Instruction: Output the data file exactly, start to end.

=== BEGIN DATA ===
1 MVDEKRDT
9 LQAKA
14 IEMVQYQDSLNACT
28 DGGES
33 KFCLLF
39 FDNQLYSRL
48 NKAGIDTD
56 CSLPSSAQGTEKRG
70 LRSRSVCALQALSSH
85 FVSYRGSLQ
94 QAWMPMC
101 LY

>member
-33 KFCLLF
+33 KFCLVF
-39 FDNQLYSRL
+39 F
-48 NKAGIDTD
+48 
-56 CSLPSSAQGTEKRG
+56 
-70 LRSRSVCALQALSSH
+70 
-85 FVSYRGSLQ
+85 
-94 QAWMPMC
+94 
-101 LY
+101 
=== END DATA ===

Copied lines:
1 MVDEKRDT
9 LQAKA
14 IEMVQYQDSLNACT
28 DGGES
33 KFCLLF
39 FDNQLYSRL
48 NKAGIDTD
56 CSLPSSAQGTEKRG
70 LRSRSVCALQALSSH
85 FVSYRGSLQ
94 QAWMPMC
101 LY

>member
-33 KFCLLF
+33 KFCLVF
-39 FDNQLYSRL
+39 F
-48 NKAGIDTD
+48 
-56 CSLPSSAQGTEKRG
+56 
-70 LRSRSVCALQALSSH
+70 
-85 FVSYRGSLQ
+85 
-94 QAWMPMC
+94 
-101 LY
+101 